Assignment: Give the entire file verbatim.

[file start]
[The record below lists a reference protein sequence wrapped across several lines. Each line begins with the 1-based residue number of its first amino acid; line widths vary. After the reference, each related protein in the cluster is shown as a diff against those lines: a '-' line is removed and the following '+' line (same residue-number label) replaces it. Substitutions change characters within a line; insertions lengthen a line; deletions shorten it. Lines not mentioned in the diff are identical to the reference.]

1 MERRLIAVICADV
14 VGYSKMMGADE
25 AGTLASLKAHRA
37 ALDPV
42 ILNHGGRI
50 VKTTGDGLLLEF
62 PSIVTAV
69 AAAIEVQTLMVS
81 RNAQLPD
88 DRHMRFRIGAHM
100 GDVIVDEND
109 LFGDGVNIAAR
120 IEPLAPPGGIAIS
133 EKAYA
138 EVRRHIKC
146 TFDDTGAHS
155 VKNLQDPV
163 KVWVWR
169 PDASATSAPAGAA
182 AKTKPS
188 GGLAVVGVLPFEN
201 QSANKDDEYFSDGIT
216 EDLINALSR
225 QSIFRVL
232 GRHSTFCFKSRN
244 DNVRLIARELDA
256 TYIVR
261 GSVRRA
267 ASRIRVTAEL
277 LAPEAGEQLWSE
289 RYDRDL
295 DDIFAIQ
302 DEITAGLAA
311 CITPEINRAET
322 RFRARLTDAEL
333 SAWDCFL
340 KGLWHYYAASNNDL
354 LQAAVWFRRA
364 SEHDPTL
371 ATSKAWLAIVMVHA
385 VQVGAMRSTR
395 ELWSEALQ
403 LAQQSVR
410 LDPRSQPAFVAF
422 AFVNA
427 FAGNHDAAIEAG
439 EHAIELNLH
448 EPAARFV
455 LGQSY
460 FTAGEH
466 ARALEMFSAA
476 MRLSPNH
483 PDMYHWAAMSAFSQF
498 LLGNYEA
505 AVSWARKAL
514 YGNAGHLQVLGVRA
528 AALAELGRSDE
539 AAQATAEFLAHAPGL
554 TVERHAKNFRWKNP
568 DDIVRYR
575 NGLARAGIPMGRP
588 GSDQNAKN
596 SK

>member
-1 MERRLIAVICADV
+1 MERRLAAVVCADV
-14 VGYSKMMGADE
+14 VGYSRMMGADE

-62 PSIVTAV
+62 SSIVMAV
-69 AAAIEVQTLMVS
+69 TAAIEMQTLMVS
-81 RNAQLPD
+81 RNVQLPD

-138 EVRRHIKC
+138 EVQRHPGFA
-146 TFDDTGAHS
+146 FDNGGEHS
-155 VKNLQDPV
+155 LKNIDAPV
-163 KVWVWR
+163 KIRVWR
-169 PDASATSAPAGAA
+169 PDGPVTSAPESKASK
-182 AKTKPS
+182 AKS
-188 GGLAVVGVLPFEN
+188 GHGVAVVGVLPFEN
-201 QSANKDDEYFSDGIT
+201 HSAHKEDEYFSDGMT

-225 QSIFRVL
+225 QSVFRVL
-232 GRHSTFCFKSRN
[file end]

[The record below lists a reference protein sequence wrapped across several lines. Each line begins with the 1-based residue number of its first amino acid; line widths vary. After the reference, each related protein in the cluster is shown as a diff against those lines: a '-' line is removed and the following '+' line (same residue-number label) replaces it. Substitutions change characters within a line; insertions lengthen a line; deletions shorten it. Lines not mentioned in the diff are identical to the reference.]

1 MERRLIAVICADV
14 VGYSKMMGADE
25 AGTLASLKAHRA
37 ALDPV
42 ILNHGGRI
50 VKTTGDGLLLEF
62 PSIVTAV
69 AAAIEVQTLMVS
81 RNAQLPD
88 DRHMRFRIGAHM
100 GDVIVDEND
109 LFGDGVNIAAR
120 IEPLAPPGGIAIS
133 EKAYA
138 EVRRHIKC
146 TFDDTGAHS
155 VKNLQDPV
163 KVWVWR
169 PDASATSAPAGAA
182 AKTKPS
188 GGLAVVGVLPFEN
201 QSANKDDEYFSDGIT
216 EDLINALSR
225 QSIFRVL
232 GRHSTFCFKSRN
244 DNVRLIARELDA
256 TYIVR
261 GSVRRA
267 ASRIRVTAEL
277 LAPEAGEQLWSE
289 RYDRDL
295 DDIFAIQ
302 DEITAGLAA
311 CITPEINRAET
322 RFRARLTDAEL
333 SAWDCFL
340 KGLWHYYAASNNDL
354 LQAAVWFRRA
364 SEHDPTL
371 ATSKAWLAIVMVHA
385 VQVGAMRSTR
395 ELWSEALQ
403 LAQQSVR
410 LDPRSQPAFVAF
422 AFVNA
427 FAGNHDAAIEAG
439 EHAIELNLH
448 EPAARFV
455 LGQSY
460 FTAGEH
466 ARALEMFSAA
476 MRLSPNH
483 PDMYHWAAMSAFSQF
498 LLGNYEA
505 AVSWARKAL
514 YGNAGHLQVLGVRA
528 AALAELGRSDE
539 AAQATAEFLAHAPGL
554 TVERHAKNFRWKNP
568 DDIVRYR
575 NGLARAGIPMGRP
588 GSDQNAKN
596 SK

>member
-1 MERRLIAVICADV
+1 MERRLAAVVCADV
-14 VGYSKMMGADE
+14 VGYSRMMGADE

-62 PSIVTAV
+62 SSIVMAV
-69 AAAIEVQTLMVS
+69 TAAIEMQTLMVS
-81 RNAQLPD
+81 RNVQLPD

-138 EVRRHIKC
+138 EVQRHPGFA
-146 TFDDTGAHS
+146 FDNGGEHS
-155 VKNLQDPV
+155 LKNIDAPV
-163 KVWVWR
+163 KIRVWR
-169 PDASATSAPAGAA
+169 PDGPVTSAPESKASK
-182 AKTKPS
+182 AKS
-188 GGLAVVGVLPFEN
+188 GHGVAVVGVLPFEN
-201 QSANKDDEYFSDGIT
+201 HSAHKEDEYFSDGMT

-225 QSIFRVL
+225 QSVFRVL
-232 GRHSTFCFKSRN